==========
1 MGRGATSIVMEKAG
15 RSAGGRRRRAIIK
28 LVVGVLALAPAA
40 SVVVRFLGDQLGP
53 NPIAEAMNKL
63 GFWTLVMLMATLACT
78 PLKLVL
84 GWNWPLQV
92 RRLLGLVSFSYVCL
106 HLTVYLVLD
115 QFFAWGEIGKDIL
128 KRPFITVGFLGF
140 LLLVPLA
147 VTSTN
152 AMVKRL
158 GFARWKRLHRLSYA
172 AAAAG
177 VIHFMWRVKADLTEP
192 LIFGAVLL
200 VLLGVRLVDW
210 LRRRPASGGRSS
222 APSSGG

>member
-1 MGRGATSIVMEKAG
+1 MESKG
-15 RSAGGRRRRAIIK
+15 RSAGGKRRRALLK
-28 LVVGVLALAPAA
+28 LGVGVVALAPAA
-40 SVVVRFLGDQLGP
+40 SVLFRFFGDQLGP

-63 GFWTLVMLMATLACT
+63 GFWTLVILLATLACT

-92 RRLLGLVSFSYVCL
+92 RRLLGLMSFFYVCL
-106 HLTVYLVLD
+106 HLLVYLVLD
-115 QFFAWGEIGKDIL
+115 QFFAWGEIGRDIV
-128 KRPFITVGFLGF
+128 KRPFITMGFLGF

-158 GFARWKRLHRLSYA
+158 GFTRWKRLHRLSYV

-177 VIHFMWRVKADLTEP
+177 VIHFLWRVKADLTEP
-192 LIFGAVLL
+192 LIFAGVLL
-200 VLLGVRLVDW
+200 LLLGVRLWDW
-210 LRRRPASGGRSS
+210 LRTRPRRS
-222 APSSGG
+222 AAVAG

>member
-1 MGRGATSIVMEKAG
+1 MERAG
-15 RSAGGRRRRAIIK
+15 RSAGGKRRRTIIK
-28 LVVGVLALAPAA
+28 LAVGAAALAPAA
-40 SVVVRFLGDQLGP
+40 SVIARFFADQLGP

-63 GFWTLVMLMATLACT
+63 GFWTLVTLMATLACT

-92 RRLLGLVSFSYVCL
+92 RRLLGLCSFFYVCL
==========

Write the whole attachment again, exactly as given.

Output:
1 MGRGATSIVMEKAG
15 RSAGGRRRRAIIK
28 LVVGVLALAPAA
40 SVVVRFLGDQLGP
53 NPIAEAMNKL
63 GFWTLVMLMATLACT
78 PLKLVL
84 GWNWPLQV
92 RRLLGLVSFSYVCL
106 HLTVYLVLD
115 QFFAWGEIGKDIL
128 KRPFITVGFLGF
140 LLLVPLA
147 VTSTN
152 AMVKRL
158 GFARWKRLHRLSYA
172 AAAAG
177 VIHFMWRVKADLTEP
192 LIFGAVLL
200 VLLGVRLVDW
210 LRRRPASGGRSS
222 APSSGG

>member
-1 MGRGATSIVMEKAG
+1 MESKG
-15 RSAGGRRRRAIIK
+15 RSAGGKRRRALLK
-28 LVVGVLALAPAA
+28 LGVGVVALAPAA
-40 SVVVRFLGDQLGP
+40 SVLFRFFGDQLGP

-63 GFWTLVMLMATLACT
+63 GFWTLVILLATLACT

-92 RRLLGLVSFSYVCL
+92 RRLLGLMSFFYVCL
-106 HLTVYLVLD
+106 HLLVYLVLD
-115 QFFAWGEIGKDIL
+115 QFFAWGEIGRDIV
-128 KRPFITVGFLGF
+128 KRPFITMGFLGF

-158 GFARWKRLHRLSYA
+158 GFTRWKRLHRLSYV

-177 VIHFMWRVKADLTEP
+177 VIHFLWRVKADLTEP
-192 LIFGAVLL
+192 LIFAGVLL
-200 VLLGVRLVDW
+200 LLLGVRLWDW
-210 LRRRPASGGRSS
+210 LRTRPRRS
-222 APSSGG
+222 AAVAG

>member
-1 MGRGATSIVMEKAG
+1 MERAG
-15 RSAGGRRRRAIIK
+15 RSAGGKRRRTIIK
-28 LVVGVLALAPAA
+28 LAVGAAALAPAA
-40 SVVVRFLGDQLGP
+40 SVIARFFADQLGP

-63 GFWTLVMLMATLACT
+63 GFWTLVTLMATLACT

-92 RRLLGLVSFSYVCL
+92 RRLLGLCSFFYVCL